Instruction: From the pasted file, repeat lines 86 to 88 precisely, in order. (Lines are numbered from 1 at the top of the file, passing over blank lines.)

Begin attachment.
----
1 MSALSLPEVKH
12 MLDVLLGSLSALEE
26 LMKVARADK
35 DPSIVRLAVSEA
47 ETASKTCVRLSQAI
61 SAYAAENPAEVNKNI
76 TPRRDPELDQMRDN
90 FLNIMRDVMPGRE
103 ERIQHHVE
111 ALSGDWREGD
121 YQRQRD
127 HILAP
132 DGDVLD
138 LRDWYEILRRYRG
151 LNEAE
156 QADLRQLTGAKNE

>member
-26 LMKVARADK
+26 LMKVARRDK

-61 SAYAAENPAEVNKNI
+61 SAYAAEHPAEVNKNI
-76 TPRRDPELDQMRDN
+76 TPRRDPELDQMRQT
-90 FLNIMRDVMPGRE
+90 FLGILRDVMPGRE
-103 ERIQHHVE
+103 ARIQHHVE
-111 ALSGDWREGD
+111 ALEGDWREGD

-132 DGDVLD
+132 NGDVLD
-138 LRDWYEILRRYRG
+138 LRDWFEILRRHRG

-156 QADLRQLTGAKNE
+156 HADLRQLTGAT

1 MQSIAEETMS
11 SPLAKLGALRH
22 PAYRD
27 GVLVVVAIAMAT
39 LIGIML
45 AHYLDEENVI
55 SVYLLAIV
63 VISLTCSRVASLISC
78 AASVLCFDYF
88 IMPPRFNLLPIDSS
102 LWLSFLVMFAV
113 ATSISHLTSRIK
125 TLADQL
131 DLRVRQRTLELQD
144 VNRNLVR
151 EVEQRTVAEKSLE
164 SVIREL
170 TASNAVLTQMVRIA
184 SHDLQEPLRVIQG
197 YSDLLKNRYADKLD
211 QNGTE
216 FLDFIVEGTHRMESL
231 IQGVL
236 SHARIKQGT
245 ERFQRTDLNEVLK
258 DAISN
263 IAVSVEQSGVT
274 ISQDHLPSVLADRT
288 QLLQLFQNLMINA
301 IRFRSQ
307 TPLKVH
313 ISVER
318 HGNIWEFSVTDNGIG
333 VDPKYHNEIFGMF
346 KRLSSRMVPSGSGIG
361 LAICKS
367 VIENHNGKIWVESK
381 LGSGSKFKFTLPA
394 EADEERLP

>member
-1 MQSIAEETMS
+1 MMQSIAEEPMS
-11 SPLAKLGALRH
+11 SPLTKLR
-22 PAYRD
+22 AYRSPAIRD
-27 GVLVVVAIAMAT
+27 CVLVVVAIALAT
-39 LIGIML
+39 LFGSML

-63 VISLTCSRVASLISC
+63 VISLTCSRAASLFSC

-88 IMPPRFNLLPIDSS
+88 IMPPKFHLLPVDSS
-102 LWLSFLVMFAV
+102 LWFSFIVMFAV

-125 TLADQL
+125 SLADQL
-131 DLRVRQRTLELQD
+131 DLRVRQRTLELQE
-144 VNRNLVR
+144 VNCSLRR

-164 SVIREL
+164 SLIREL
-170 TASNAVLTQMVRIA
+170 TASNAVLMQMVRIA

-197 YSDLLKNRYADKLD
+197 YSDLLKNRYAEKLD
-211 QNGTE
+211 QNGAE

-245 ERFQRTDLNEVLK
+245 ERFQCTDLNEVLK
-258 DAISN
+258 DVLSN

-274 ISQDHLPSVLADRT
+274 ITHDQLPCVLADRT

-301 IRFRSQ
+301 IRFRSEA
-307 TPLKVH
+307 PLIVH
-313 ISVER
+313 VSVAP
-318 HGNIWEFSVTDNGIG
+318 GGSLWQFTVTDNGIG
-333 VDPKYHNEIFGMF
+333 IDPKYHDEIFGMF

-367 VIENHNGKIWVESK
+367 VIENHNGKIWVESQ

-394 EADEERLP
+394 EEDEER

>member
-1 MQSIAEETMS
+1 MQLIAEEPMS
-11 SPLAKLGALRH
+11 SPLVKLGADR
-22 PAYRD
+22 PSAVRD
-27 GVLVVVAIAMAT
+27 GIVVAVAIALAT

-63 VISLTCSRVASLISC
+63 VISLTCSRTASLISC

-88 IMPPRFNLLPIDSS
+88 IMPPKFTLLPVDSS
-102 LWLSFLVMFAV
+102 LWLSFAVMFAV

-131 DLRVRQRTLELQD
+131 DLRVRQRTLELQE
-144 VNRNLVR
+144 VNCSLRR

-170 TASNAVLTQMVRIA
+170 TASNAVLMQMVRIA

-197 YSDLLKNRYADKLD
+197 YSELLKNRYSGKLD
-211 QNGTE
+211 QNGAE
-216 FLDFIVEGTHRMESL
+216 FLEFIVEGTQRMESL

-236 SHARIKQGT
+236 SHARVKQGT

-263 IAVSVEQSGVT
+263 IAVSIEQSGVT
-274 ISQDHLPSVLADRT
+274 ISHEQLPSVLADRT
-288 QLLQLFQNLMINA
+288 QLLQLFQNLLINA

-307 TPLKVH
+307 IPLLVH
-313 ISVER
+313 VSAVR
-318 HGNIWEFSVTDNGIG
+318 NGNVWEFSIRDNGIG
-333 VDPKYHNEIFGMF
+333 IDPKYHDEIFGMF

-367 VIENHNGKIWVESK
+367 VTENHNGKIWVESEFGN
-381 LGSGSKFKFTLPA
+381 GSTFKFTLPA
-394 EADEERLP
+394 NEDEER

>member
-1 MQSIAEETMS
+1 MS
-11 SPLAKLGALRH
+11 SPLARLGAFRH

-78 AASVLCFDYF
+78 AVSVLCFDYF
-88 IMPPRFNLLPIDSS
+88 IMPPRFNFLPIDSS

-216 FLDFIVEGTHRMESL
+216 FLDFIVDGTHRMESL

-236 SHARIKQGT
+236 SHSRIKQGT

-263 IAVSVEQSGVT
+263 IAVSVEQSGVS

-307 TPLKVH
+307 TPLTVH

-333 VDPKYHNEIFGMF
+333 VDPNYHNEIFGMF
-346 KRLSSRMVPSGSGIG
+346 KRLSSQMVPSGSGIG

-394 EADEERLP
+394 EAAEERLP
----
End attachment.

-63 VISLTCSRVASLISC
+63 VISLTCSRAASLFSC

-88 IMPPRFNLLPIDSS